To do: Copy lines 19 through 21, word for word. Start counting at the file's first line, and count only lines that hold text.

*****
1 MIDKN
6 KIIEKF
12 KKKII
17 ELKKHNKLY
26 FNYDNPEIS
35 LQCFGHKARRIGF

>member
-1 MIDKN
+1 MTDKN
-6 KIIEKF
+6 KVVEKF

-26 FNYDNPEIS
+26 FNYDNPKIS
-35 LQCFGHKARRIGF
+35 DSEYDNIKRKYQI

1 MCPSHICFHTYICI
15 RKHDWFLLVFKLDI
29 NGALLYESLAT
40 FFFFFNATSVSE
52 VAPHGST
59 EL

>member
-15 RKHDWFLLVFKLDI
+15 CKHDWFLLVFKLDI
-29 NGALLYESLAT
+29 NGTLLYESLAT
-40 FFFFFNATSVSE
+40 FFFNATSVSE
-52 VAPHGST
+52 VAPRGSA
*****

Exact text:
40 FFFFFNATSVSE
52 VAPHGST
59 EL